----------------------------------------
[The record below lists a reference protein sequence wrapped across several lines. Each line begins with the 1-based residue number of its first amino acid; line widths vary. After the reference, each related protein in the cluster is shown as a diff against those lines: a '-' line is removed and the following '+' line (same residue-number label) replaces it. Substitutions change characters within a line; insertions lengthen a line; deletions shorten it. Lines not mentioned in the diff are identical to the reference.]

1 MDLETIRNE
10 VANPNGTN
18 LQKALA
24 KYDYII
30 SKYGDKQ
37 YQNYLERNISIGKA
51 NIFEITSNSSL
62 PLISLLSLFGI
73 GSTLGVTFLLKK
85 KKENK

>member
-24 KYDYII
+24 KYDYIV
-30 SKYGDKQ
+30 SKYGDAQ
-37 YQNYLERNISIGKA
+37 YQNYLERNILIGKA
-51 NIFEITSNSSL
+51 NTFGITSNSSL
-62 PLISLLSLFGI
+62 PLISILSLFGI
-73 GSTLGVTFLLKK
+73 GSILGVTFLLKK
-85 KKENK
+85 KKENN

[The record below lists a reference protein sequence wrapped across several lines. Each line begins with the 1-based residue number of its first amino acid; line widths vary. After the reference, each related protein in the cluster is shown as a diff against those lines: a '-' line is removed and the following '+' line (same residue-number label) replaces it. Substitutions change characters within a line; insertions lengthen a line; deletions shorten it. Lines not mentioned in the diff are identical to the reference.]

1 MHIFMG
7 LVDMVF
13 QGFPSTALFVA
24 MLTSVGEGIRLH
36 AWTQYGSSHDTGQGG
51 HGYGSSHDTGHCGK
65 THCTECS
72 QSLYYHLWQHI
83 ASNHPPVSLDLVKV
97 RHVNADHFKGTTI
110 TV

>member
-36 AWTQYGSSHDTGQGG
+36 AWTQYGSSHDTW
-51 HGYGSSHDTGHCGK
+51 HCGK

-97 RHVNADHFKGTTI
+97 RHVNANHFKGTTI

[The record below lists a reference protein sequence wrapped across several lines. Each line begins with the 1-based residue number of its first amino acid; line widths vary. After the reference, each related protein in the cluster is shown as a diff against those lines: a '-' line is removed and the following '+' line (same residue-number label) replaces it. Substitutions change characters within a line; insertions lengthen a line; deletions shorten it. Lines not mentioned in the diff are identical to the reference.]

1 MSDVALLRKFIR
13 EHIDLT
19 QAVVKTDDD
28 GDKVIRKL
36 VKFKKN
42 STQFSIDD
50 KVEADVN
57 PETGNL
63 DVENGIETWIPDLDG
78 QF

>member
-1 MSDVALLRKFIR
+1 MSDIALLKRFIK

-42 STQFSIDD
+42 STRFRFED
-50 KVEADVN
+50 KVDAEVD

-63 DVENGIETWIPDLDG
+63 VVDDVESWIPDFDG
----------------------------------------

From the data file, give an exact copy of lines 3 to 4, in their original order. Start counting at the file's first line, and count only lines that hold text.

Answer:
10 VANPNGTN
18 LQKALA